The shape of language

Discussion in 'Human Science' started by wesmorris, Nov 5, 2003.

  1. water the sea Registered Senior Member

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    Big Blue Head,


    We do assume that something has meaning: but this doesn't mean that we can also correctly assume the actual meaning in a given case.

    It is like when we assume that the person on the other side, reading this, has two legs and 10 fingers. And when later, in some casual conversation about soccer or typing skills, it turns out that they have an amputated leg, and two fingers missing -- we are surprised or at least in the "Oh, I didn't know" situation. If we say "Oh, I didn't know", it must be that some assumption had to be there, saying how things normally (" ") are.

    We generally assume that what people say in communication has *some* meaning. We may not know what this meaning is, but we assume that some meaning, whatever it is, must be there. And we act on this assumption -- this it what makes it possible to communicate.


    I haven't read Mein Kampf myself, but I think I know what you are talking about. It is convergent thinking, that in the beginning looks like divergent thinking. A Socratic dialogue, if you wish.

    A "territory" is prepared, described, systemized. Basically, this is obeying the holistic principle: First, an amount of data is stored; this data consists of elements of the system and the relations between these elements. At first, while still "uploading", this data doesn't make much sense, it doesn't have much meaning. But when enough is uploaded, the system becomes viable, and it begins to make sense, we can identify a meaning.

    Of course, what A thinks that x means may not be the same as what B thinks that x means.

    But what can be done, is to ask A a question about x, and if the answer is comparable or complies with B's expectations, then we can say that A and B have a *comparable* idea of the meaning of x.
    This is as good as it gets.

    But, of course, the system of x needs first to be "uploaded" both to A and B.
    This is where it gets troubling, as we cannot simply expect that everyone will be willing to "upload" the system of x.


    I want to understand as good as possible what you mean (sic!) regarding these problems of meaning, so give me some feedback please.
     
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  3. wesmorris Nerd Overlord - we(s):1 of N Valued Senior Member

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    My apologies, but I just couldn't resist the idea of necro on a 20 year old thread. Holy shits, time shonuff do fly now. Dayam.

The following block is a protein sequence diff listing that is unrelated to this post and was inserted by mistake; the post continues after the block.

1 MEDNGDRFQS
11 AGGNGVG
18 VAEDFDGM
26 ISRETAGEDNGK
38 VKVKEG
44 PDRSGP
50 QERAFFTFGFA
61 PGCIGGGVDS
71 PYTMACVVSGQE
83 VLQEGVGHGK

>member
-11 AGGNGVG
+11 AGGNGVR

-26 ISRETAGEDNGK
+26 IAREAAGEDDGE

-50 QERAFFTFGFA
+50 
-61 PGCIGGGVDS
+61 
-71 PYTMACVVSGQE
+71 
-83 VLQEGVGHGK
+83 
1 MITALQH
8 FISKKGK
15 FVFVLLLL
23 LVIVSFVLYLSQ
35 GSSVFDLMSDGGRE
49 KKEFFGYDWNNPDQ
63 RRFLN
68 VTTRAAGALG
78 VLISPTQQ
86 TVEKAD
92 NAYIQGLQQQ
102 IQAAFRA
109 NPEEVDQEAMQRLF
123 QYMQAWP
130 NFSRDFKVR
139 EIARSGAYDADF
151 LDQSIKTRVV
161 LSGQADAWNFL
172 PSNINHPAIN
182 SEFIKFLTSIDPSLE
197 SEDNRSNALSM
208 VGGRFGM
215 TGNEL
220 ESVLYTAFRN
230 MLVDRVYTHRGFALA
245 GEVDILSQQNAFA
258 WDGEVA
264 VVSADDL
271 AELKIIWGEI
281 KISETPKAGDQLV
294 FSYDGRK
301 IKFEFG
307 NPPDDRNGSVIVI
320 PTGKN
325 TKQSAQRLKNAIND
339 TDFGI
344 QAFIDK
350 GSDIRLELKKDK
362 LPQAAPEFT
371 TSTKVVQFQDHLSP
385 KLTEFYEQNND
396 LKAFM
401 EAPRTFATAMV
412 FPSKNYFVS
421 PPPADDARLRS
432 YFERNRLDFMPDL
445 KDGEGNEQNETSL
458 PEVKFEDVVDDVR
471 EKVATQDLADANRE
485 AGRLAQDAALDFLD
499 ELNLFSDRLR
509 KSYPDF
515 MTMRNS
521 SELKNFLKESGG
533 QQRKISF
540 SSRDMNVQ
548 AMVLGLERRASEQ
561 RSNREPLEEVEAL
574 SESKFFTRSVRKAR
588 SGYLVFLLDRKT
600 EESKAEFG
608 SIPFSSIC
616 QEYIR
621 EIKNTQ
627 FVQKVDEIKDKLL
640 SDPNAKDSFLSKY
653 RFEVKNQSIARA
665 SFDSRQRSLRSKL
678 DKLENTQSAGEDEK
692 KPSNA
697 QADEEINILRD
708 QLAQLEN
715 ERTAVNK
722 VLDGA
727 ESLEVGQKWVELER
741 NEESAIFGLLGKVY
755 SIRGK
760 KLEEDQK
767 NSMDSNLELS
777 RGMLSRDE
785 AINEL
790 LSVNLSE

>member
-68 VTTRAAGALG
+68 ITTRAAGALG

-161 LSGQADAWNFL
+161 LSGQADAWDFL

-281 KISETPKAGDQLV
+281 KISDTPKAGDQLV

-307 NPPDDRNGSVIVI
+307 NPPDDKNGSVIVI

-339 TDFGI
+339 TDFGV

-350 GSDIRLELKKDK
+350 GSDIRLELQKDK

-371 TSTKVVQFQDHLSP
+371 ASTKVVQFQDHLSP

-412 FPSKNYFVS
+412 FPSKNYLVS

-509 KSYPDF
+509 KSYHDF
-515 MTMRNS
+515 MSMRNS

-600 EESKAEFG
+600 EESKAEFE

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  5. ThazzarBaal Registered Senior Member

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    Isn't this the basis upon which our various languages were developed? I'm not certain, but from Hebrew to Greek to Latin and Spanish to English, German has already been mentioned, I myself have noticed the opposite of the observation noted in the opening post.

    Languages, at least to me, seem to have been developed largely from the many other extant languages and even those no longer used from around the world.

    It's pretty cool actually. Roots, compounds, and even conjunctions and/or gender etc. appear to tie into other words and languages in similar fashion. At least by my own observation.
     
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  7. Ukiah Registered Member

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    Having traveled, I find it frustrating that we haven't a universal language. Who has time to learn Italian, French, German? How hard could it be to structure a simplified language that incorporates elements from all cultures?
     
  8. exchemist Valued Senior Member

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    It's been tried: https://www.britannica.com/topic/Esperanto

    The problem, of course, is one has to learn any synthetic universal language, just as one does French or German. Worse, few people speak it. How would it get established?
     
  9. Ukiah Registered Member

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    Mandatory subject in school. If I were to put effort in learning a second language, I would want to learn that which is used globally.
     
  10. exchemist Valued Senior Member

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    Well I suppose that might appeal to a Baha’i. But it’s hard to see it getting traction internationally in practice. We may find the issue diminishes as translation apps improve.
     
  11. Ukiah Registered Member

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    I see it as opening the world to a larger family. If we spoke a common universal language, our reliance on others would diminish and the mutual communication would be an advantage for all.
     
  12. gmilam Valued Senior Member

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    “Meanwhile, the poor Babel fish, by effectively removing all barriers to communication between different races and cultures, has caused more and bloodier wars than anything else in the history of creation.”
    ― Douglas Adams, The Hitchhiker's Guide to the Galaxy
     
  13. exchemist Valued Senior Member

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    You sound increasingly like a Baha'i. This is the sort of thing they are always preaching.
     
  14. Ukiah Registered Member

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    I think otherwise. The lack of communication brings misunderstanding and leaves people vulnerable to the interpretation of not so honorable people.
     

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